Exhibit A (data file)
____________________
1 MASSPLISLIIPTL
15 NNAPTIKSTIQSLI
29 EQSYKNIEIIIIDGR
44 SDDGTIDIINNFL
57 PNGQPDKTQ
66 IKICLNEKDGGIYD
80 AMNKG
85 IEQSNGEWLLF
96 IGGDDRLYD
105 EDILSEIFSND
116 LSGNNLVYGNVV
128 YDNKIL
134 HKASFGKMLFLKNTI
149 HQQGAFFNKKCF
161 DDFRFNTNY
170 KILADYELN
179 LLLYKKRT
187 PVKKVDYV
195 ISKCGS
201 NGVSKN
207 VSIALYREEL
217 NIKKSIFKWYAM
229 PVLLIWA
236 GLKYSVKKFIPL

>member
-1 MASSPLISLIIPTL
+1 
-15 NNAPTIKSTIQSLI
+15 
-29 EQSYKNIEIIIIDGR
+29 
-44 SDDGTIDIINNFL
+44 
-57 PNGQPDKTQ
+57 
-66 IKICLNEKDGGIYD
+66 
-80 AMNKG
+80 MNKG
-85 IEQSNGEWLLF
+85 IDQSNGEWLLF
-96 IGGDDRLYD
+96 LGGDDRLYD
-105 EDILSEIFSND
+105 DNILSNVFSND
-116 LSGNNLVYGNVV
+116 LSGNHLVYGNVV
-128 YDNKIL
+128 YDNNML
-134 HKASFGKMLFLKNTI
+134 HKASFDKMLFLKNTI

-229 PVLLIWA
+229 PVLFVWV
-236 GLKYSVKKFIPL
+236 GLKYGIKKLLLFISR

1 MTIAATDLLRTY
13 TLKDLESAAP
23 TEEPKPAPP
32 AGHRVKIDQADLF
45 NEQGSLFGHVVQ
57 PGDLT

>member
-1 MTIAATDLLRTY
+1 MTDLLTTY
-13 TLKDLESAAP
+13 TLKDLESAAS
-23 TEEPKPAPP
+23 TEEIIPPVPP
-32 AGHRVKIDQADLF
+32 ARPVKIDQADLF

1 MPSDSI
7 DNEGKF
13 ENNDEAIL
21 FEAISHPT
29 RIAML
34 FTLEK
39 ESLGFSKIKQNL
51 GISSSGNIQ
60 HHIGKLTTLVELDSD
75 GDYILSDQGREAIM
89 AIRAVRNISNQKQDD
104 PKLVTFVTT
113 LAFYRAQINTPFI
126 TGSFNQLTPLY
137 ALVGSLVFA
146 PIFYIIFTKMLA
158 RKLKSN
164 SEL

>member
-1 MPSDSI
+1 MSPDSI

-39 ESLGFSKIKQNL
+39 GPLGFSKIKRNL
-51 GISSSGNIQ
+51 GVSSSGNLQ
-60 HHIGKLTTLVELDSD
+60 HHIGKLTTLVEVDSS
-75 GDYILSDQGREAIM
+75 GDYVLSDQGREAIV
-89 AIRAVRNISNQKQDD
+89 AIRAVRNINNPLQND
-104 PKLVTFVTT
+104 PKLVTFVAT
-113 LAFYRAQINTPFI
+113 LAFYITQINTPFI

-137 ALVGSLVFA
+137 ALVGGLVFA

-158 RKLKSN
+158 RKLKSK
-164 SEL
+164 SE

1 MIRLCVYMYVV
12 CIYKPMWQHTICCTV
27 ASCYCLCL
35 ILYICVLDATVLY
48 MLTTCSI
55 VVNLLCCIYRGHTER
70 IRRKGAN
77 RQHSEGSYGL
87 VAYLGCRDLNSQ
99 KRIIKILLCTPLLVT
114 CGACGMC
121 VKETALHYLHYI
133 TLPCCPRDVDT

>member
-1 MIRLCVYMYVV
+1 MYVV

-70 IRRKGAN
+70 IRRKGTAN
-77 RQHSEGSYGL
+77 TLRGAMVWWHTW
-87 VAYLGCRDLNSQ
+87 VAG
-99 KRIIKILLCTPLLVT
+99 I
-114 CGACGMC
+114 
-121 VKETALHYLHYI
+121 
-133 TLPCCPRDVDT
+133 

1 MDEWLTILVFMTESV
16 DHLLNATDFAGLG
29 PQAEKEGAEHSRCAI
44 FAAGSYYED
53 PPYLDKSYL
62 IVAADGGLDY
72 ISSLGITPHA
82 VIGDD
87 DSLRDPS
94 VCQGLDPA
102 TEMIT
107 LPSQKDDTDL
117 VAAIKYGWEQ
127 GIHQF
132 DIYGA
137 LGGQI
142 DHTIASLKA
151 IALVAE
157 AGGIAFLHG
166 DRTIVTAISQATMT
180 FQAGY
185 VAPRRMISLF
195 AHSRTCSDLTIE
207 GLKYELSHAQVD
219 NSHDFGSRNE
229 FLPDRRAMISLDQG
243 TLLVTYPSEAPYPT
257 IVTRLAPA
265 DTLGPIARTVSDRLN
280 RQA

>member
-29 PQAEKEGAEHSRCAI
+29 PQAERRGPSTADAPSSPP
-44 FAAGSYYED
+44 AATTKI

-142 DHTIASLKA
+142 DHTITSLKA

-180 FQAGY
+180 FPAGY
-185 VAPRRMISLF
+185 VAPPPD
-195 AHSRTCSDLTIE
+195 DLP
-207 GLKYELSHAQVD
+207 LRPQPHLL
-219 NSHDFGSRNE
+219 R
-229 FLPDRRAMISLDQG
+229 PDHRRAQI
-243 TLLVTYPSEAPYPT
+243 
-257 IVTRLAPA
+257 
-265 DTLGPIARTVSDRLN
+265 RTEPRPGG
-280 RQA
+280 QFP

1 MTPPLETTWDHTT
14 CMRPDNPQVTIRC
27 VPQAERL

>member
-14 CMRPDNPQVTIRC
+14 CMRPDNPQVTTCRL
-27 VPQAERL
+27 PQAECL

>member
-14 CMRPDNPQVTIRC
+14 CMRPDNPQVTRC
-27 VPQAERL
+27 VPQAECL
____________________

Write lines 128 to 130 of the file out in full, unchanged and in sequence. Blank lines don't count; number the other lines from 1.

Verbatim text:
-70 IRRKGAN
+70 IRRKGTAN
-77 RQHSEGSYGL